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Transforming Knowledge Services for the Digital Age Redefining the Research Library Peter R. Young Director National Agricultural Library ▓ ▓ ▓ Wageningen,

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Presentation on theme: "Transforming Knowledge Services for the Digital Age Redefining the Research Library Peter R. Young Director National Agricultural Library ▓ ▓ ▓ Wageningen,"— Presentation transcript:


2 Transforming Knowledge Services for the Digital Age Redefining the Research Library Peter R. Young Director National Agricultural Library ▓ ▓ ▓ Wageningen, Netherlands 21 February 2008 …advancing access to global information for agriculture…

3 Redefining the Research Library Outline Introduction Transformative Trends –E-Science & Agriculture Global Challenges –Knowledge Services Transition Challenges Digital Research Library Vision

4 Introduction Thanks to Joke Webbink for inviting me It is a pleasure to visit the Wageningen Library National Agricultural Library: –Serves both USDA and USA –3.8M item collections –265 staff –7 Information Centers –90M annual transactions –Digital transition

5 Access links to Non-commercial Content

6 Transformative Trends E-Science and Agriculture Inter-related global challenges Team-based research Inter/multi/trans-disciplinary Data intensive Multi-source channels Knowledge Services Custom personalized Comprehensive Integrated Research Libraries Integrated services Cyberinfrastructure Digital archival, preservation, & curatorial services

7 Global Challenges Global climate change research Renewable energy alternatives Access to clean water & sanitation Water resource management Animal & human infectious diseases Treatment & prevention Human nutrition Food quality, availability, & safety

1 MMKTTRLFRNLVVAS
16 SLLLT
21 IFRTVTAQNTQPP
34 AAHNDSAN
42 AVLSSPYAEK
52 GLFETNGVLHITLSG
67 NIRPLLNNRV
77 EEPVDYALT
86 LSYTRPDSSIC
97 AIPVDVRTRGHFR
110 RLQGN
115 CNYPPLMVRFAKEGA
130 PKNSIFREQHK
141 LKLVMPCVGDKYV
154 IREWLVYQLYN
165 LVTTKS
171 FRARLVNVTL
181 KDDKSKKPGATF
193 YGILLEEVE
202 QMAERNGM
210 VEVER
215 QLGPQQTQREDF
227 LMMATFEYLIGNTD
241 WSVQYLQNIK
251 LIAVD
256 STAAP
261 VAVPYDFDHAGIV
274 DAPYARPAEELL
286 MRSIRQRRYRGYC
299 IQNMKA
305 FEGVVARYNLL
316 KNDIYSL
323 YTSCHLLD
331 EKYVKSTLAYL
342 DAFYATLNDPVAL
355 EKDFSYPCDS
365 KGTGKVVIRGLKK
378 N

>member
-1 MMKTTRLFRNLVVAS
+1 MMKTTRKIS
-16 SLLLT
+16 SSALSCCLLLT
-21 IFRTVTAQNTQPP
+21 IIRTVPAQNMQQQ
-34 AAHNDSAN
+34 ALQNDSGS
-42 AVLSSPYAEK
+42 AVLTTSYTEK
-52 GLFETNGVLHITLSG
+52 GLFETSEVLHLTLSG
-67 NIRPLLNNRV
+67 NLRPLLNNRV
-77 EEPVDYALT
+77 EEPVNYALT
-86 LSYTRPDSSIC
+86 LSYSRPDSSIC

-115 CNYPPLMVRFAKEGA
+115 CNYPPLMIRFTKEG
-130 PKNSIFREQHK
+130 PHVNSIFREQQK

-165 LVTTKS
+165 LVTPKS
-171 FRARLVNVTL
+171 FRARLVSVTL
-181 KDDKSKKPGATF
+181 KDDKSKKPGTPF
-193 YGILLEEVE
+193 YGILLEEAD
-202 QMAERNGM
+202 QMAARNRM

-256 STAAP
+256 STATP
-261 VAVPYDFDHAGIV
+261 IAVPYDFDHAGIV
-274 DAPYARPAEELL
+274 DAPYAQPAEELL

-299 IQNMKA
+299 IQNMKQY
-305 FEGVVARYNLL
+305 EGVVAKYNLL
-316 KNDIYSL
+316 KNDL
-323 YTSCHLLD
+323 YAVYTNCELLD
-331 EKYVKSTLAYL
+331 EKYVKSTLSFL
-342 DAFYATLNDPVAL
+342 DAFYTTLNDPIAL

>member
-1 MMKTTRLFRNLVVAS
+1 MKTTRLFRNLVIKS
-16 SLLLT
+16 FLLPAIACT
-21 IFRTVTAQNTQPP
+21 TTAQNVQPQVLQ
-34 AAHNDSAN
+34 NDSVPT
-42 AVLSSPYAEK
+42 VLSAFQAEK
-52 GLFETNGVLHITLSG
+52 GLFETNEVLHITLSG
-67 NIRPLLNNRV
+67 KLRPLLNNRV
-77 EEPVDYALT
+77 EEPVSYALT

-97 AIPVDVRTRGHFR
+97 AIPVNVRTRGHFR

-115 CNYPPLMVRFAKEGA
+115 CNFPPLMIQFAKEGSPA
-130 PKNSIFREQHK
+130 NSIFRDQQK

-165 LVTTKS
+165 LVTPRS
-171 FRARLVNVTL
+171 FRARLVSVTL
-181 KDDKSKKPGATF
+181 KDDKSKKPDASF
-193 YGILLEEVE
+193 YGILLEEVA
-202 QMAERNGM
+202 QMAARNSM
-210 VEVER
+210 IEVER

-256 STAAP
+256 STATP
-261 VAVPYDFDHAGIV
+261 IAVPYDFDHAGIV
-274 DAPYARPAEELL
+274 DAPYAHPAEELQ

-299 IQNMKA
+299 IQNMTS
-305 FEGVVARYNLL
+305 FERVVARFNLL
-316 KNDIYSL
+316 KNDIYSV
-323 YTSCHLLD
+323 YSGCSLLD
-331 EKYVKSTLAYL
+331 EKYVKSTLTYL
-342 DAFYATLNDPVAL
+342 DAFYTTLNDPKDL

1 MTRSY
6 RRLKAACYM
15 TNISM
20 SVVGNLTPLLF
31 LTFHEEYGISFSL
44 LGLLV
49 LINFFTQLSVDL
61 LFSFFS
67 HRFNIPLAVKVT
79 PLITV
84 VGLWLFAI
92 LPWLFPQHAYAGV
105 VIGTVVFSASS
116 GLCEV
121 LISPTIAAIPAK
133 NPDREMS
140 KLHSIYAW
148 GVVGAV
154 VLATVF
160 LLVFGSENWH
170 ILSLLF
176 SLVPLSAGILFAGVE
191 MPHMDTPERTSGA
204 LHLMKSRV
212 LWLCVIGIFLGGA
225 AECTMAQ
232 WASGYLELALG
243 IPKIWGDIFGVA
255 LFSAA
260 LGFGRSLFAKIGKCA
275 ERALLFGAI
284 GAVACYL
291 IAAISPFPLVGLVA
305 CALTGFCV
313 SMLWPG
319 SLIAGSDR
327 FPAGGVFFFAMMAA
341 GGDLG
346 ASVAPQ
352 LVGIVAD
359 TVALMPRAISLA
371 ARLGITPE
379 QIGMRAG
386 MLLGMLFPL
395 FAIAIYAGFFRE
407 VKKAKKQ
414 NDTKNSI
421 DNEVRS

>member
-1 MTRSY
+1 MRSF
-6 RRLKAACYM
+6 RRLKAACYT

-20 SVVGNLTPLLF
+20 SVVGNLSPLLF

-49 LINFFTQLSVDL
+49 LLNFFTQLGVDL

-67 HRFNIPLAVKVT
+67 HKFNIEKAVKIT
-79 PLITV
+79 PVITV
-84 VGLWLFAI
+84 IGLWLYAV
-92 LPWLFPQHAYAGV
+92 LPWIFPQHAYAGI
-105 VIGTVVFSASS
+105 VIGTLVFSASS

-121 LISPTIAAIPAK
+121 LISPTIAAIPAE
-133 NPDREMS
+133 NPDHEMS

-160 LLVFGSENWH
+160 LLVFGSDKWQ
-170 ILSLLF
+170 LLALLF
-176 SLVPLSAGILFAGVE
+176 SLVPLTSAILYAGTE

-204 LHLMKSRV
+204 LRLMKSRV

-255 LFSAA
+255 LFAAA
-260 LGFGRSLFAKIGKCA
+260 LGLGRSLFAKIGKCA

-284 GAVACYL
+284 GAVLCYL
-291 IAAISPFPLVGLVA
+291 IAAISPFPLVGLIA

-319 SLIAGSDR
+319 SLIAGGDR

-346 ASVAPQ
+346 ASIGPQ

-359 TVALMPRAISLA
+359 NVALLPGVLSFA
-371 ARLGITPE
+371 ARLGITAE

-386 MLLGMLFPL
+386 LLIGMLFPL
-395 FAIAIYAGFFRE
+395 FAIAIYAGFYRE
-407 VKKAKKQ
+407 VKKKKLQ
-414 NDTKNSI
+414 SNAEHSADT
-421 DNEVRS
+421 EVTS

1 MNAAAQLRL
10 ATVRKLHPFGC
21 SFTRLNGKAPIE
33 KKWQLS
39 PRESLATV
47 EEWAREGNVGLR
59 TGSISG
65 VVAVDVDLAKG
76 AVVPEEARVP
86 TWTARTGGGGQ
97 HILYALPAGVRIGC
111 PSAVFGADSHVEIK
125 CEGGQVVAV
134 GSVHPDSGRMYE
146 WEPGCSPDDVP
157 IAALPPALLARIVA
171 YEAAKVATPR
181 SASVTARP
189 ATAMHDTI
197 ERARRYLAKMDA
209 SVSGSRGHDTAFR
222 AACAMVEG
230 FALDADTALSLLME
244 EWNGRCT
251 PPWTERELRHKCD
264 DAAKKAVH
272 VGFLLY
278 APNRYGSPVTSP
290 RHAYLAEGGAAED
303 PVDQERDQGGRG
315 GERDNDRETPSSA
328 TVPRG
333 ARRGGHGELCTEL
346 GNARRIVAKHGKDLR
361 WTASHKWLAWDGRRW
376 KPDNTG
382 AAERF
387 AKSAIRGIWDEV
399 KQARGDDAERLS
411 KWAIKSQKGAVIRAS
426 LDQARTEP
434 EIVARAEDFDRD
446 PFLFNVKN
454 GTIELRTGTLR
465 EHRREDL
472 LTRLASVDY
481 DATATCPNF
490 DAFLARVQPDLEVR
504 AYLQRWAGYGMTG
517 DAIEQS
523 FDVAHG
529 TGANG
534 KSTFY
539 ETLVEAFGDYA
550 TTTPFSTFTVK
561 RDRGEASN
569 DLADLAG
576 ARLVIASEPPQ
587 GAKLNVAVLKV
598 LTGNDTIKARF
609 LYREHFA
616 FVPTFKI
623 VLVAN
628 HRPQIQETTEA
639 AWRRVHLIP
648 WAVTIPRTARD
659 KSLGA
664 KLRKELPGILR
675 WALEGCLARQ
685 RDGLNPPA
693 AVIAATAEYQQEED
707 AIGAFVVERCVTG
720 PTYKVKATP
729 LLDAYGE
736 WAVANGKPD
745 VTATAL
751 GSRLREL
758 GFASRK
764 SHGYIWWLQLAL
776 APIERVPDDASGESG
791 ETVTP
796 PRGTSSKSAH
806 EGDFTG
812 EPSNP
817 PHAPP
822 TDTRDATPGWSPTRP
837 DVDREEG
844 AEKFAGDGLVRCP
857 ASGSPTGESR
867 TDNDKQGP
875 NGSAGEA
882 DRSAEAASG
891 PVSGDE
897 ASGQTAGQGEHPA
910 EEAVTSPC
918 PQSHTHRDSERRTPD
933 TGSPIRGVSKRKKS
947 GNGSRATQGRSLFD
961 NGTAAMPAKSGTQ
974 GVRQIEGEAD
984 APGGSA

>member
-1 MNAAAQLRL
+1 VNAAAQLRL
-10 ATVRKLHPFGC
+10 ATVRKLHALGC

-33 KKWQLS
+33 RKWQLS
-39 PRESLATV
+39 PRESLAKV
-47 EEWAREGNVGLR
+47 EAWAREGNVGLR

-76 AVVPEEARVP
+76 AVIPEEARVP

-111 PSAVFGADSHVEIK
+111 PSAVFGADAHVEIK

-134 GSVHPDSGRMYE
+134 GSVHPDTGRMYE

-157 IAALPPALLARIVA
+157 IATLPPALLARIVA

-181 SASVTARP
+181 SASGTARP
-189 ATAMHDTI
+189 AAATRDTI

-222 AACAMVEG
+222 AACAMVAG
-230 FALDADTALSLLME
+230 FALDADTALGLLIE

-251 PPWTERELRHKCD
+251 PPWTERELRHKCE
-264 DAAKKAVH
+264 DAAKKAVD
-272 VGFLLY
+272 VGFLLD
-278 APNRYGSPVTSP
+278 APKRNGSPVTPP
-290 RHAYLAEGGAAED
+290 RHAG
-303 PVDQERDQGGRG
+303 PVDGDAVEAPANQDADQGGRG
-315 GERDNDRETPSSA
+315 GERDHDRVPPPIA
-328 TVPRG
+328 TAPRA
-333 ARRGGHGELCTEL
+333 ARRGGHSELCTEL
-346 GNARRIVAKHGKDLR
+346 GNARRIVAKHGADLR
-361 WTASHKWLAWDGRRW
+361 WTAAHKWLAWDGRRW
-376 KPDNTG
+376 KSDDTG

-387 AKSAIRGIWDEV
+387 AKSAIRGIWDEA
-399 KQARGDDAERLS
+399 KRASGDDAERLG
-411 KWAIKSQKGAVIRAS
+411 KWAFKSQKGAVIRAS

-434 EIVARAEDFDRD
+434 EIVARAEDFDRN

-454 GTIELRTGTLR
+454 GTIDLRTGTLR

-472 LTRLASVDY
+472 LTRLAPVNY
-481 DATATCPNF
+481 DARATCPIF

8 Renewable Energy & Food Food, fiber, feed, and fuel –FAO Food Price Index +37% in 2007 Demand for biofuels - tension –Developing nations demand more protein –Widening gap between rich and poor nations Competition & demand for edible & cooking oils increasing

9 Renewable Energy & Food Global meat demand increase Assembly-line meat factories –High energy consumption –Water pollution problems –Greenhouse gases generated –Corn and grain for feed Total world meat supply –71 million tons in 1961 –284 million tons in 2007 Demand to double by 2050

10 Inter-disciplinary & team-based –Multi-sector partnerships Technology intensive (E-Science) –Modeling & visualization –Application & method driven –Instrumentation intensive –Large-scale data accumulation Accelerating discovery cycles Focus on capturing processes, not just outputs and outcomes Shared use of resources and results Scientific Research - Trends

11 Knowledge Services Transition Challenges Search & Discovery Tools Knowledge Content Resources Knowledge Services Transformational Opportunities

12 Search & Discovery Tools Print Standard index- abstracts Local resource collection Catalog and indices General-use generic tools Libraries as gate- keepers Standard authorities Format-specific Digital Portals & crawlers Linked content Integrated formats Object clusters Discipline specific tools Cross-domain search –browse-able taxonomies –federated search Format agnostic

13 Content Resources Print Publisher acquired Tangible collections Bibliographic control Fixed editions/titles Collection centric Preservation Facility infrastructure Well-established usage patterns Digital Intangible born-digital Complex objects Non-place specific Fluid and transitory –Dynamic objects Content is king Multi-media formats Metadata registry –Persistent metadata Article-level publishing